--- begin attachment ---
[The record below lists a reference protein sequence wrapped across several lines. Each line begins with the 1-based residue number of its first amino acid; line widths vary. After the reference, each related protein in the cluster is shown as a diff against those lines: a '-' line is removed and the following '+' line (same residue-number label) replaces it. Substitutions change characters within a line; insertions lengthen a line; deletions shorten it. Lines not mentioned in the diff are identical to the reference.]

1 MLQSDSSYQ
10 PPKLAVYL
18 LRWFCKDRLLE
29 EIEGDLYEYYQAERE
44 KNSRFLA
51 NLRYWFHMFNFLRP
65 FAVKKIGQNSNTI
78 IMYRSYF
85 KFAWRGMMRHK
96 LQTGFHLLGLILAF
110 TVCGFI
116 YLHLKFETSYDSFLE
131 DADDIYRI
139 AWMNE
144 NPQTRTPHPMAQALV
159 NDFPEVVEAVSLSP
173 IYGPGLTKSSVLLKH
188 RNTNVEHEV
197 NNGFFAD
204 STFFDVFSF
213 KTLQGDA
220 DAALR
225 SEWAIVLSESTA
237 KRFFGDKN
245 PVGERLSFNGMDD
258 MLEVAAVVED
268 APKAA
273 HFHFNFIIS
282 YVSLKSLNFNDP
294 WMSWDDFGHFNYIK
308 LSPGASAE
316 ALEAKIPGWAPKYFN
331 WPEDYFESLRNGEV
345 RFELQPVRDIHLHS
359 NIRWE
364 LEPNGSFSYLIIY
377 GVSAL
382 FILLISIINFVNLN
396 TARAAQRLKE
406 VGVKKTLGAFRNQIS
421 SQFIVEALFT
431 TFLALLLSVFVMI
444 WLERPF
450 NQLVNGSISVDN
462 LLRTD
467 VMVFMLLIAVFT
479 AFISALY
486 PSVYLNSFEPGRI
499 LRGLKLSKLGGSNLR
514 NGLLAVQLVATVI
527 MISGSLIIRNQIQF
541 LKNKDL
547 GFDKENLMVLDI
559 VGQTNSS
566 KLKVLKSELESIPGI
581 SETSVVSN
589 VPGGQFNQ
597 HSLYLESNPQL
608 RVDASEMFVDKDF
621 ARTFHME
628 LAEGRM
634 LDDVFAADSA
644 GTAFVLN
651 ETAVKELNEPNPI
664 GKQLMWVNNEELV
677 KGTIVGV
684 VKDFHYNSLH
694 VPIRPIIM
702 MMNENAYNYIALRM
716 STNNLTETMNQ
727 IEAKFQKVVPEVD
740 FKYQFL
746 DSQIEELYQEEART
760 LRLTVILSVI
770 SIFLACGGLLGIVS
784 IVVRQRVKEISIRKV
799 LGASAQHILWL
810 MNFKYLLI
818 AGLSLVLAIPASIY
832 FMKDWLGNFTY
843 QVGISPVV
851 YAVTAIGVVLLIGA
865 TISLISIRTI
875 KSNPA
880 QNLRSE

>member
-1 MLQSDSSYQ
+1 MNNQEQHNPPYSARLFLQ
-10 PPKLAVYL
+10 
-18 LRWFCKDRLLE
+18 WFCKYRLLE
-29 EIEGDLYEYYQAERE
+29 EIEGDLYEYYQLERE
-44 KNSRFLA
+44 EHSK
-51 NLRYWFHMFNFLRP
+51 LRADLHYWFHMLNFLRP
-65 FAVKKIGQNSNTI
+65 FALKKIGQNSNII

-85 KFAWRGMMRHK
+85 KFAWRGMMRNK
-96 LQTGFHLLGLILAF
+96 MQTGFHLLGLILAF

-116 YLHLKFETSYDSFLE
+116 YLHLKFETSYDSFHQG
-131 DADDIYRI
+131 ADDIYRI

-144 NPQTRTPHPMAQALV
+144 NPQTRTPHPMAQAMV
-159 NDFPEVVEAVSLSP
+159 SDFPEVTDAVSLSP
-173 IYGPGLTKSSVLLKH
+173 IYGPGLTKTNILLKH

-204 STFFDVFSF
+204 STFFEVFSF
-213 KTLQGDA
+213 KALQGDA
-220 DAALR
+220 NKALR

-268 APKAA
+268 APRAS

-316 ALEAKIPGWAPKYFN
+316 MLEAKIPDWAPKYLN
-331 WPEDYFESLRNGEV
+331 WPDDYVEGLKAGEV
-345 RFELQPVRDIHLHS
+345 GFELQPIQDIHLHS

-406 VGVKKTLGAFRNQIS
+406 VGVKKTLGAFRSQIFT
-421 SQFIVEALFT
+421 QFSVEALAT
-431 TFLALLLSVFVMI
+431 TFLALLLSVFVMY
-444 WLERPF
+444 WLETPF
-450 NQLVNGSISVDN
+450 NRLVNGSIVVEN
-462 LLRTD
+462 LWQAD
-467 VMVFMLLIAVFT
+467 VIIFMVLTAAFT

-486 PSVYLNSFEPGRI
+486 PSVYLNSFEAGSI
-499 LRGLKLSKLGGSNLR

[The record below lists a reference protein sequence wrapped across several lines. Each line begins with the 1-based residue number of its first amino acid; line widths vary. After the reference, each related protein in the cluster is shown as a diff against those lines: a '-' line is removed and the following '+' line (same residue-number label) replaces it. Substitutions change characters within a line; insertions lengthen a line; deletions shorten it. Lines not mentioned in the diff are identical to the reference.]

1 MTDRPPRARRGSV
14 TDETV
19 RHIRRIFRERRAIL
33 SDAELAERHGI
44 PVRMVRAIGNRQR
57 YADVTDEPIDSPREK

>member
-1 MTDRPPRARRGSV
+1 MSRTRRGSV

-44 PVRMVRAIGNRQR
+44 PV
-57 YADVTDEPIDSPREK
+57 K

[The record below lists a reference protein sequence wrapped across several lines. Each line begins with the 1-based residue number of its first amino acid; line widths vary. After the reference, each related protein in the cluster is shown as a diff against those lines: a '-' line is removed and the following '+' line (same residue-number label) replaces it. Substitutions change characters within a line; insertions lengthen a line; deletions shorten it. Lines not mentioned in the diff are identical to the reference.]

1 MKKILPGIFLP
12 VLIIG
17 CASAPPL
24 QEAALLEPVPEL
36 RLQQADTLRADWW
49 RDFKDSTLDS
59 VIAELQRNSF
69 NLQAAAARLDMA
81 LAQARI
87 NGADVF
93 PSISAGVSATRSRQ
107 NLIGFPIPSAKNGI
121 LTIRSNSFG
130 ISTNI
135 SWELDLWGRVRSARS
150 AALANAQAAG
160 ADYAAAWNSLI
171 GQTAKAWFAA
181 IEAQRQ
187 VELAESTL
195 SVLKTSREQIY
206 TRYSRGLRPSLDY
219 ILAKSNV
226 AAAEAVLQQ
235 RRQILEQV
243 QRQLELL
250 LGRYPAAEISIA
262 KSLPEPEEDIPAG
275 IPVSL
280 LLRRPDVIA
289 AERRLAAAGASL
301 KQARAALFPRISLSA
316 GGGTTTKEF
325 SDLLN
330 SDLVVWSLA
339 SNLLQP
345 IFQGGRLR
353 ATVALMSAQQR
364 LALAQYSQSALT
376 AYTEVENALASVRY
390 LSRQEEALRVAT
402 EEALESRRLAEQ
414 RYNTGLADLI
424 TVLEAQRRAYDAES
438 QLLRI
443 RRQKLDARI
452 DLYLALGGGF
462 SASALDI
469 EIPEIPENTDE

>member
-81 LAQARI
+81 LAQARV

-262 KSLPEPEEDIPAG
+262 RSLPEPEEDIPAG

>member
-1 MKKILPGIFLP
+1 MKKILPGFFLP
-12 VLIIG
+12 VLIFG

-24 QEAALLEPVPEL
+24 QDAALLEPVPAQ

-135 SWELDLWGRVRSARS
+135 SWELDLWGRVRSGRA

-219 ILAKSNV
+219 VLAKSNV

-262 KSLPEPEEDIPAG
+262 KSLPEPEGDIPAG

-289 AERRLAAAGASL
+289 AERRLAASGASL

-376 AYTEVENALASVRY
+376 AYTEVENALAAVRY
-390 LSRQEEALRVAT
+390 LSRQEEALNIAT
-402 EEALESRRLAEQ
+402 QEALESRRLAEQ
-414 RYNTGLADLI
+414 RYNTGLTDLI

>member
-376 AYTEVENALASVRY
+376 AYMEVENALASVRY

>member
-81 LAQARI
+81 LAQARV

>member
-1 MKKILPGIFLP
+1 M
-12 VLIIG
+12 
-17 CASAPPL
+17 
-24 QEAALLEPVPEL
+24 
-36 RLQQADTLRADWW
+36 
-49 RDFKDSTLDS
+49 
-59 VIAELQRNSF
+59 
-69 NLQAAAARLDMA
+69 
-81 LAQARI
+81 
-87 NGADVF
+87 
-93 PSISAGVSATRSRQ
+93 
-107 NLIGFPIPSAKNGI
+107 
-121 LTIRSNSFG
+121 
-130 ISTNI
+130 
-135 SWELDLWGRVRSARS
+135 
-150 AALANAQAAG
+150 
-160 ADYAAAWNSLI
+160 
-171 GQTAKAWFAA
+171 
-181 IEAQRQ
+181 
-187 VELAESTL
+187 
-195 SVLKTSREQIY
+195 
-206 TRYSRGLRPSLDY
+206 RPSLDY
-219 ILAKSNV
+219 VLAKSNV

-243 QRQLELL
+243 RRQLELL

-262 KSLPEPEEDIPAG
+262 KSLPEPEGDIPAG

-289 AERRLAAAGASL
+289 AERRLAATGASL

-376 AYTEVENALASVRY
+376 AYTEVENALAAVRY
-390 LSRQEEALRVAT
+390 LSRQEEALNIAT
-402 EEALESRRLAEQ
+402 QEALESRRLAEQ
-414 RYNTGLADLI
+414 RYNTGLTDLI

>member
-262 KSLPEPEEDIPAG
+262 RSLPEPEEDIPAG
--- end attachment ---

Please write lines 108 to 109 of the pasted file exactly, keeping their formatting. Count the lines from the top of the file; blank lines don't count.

-131 DADDIYRI
+131 ADDIYRI